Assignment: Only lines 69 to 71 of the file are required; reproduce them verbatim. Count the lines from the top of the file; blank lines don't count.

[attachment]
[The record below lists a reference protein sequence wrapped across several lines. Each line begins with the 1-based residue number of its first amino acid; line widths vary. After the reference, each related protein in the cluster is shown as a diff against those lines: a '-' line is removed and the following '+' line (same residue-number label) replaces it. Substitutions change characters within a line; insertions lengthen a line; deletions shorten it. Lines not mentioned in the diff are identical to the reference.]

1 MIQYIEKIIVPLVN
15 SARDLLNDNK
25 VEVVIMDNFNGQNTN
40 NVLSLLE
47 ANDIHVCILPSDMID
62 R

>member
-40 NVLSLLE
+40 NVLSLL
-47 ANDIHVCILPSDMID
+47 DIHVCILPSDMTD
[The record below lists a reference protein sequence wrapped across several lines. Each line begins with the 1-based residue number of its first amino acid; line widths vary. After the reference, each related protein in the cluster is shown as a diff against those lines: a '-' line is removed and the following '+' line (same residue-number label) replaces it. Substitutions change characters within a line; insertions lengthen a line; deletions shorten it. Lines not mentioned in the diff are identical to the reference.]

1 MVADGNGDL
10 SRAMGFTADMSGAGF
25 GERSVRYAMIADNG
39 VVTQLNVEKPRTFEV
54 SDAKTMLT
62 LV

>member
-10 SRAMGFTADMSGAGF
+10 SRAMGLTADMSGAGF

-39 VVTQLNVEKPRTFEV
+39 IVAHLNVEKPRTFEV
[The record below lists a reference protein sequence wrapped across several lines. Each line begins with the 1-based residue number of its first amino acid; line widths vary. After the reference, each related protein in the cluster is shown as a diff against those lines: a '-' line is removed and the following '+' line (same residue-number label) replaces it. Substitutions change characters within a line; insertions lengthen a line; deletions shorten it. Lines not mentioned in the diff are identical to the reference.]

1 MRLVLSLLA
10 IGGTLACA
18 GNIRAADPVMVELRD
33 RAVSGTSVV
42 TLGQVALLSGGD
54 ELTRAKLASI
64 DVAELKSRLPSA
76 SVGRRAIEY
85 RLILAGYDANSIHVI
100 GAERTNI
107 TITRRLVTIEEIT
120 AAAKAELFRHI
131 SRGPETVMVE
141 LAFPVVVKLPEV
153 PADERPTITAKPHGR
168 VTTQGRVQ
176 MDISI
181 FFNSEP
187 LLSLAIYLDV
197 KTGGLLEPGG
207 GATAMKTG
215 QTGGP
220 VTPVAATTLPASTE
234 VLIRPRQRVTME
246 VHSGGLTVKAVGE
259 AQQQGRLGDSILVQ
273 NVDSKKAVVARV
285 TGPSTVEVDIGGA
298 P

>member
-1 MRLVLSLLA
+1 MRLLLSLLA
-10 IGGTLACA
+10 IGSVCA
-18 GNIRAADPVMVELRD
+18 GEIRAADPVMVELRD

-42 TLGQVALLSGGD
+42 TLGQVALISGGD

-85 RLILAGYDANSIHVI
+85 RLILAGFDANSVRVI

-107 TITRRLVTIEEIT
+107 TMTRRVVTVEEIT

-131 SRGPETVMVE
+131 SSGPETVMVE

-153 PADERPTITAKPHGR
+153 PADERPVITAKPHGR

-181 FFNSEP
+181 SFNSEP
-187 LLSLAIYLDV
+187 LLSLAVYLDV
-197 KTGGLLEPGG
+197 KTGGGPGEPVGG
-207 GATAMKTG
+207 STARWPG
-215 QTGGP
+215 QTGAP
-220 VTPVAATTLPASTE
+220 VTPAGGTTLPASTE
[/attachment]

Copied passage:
+131 SSGPETVMVE

-153 PADERPTITAKPHGR
+153 PADERPVITAKPHGR